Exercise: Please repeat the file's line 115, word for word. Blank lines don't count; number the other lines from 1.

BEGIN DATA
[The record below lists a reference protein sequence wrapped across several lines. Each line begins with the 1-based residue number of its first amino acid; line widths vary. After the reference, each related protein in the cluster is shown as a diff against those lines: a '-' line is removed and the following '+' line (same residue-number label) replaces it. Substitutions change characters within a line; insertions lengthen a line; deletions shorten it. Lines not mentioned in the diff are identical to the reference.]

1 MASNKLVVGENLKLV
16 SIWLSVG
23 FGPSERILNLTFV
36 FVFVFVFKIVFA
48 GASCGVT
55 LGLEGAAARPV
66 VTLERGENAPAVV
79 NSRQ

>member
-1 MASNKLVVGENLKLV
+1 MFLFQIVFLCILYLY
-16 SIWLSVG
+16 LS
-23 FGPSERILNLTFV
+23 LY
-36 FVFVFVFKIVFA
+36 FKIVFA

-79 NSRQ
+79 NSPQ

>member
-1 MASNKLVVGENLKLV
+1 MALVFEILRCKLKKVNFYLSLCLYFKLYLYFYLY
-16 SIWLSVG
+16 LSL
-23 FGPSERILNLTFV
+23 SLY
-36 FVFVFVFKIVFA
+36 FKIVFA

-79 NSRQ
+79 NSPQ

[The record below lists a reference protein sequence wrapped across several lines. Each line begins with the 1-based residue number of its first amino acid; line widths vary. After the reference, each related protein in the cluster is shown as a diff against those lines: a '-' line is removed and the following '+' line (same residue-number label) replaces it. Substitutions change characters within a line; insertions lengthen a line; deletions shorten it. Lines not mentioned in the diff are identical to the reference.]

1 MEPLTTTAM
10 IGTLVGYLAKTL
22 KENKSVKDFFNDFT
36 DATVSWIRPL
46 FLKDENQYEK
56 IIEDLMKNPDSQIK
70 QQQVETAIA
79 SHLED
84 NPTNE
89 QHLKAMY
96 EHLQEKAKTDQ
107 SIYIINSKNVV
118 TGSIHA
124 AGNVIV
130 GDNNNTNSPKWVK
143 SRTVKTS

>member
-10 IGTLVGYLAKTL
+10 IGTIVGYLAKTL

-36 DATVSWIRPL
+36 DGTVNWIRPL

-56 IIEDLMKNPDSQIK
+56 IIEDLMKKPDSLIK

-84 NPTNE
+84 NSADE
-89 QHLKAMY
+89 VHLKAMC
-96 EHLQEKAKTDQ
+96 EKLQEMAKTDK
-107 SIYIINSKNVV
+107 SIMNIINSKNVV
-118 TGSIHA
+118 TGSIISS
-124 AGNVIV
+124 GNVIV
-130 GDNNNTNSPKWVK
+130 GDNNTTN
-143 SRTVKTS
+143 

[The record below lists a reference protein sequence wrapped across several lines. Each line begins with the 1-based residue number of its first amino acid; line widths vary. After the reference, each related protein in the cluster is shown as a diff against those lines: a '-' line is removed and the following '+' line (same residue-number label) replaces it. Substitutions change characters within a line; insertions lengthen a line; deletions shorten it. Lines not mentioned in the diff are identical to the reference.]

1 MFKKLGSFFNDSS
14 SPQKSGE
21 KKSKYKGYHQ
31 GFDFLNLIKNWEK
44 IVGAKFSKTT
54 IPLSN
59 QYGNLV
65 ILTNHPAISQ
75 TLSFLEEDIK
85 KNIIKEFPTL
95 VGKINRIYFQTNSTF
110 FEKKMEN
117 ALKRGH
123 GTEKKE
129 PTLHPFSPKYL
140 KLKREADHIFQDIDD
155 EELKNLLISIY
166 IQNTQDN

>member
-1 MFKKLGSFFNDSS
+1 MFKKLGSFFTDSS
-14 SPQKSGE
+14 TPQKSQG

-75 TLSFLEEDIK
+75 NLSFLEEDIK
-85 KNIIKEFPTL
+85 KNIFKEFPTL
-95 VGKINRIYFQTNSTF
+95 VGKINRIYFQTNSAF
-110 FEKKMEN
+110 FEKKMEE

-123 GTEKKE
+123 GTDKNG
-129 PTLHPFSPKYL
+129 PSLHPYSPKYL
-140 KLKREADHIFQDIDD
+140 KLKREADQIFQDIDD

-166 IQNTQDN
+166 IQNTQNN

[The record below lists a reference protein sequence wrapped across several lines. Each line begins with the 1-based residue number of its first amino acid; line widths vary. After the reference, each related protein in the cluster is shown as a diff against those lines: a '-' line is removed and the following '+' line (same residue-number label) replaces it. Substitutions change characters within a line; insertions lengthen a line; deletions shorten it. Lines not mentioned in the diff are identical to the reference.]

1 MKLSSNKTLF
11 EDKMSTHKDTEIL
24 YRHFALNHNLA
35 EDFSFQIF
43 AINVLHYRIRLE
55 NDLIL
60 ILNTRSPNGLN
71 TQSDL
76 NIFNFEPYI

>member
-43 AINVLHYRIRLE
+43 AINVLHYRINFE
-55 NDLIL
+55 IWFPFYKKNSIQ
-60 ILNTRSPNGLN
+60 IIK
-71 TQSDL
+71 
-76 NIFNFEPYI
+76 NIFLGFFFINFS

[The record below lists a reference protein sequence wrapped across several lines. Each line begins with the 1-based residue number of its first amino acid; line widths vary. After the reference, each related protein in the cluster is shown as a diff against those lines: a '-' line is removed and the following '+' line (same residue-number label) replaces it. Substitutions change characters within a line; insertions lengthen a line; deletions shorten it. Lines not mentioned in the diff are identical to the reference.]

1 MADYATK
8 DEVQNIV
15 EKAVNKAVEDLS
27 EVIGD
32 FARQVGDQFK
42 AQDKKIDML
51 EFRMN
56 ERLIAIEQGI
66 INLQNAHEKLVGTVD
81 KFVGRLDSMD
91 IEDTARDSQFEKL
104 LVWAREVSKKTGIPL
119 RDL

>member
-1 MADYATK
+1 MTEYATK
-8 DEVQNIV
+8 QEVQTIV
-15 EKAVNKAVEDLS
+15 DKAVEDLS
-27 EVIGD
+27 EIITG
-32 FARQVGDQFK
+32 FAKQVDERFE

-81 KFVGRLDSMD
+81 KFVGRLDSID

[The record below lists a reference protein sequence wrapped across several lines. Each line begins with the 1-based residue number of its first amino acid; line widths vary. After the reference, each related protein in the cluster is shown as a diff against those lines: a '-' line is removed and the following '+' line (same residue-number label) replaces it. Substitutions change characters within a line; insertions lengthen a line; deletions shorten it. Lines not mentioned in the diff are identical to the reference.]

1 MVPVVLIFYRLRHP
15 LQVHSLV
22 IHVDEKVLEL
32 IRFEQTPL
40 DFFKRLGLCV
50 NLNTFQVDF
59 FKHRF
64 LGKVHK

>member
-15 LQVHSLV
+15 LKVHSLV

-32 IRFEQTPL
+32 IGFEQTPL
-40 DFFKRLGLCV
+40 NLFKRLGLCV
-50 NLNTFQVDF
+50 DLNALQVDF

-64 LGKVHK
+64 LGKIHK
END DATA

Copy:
24 YRHFALNHNLA